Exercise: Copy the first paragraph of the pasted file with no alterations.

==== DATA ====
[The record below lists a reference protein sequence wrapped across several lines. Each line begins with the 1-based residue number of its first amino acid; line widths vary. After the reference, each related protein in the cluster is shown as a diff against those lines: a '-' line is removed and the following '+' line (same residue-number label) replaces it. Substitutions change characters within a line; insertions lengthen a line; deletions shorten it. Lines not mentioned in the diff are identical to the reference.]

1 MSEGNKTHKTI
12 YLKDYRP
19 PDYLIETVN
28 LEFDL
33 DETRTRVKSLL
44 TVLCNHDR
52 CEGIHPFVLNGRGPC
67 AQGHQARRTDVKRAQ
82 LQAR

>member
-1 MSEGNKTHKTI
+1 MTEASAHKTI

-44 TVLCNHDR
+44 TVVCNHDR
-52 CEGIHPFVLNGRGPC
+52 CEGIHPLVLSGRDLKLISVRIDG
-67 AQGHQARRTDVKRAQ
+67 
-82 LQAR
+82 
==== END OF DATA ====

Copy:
[The record below lists a reference protein sequence wrapped across several lines. Each line begins with the 1-based residue number of its first amino acid; line widths vary. After the reference, each related protein in the cluster is shown as a diff against those lines: a '-' line is removed and the following '+' line (same residue-number label) replaces it. Substitutions change characters within a line; insertions lengthen a line; deletions shorten it. Lines not mentioned in the diff are identical to the reference.]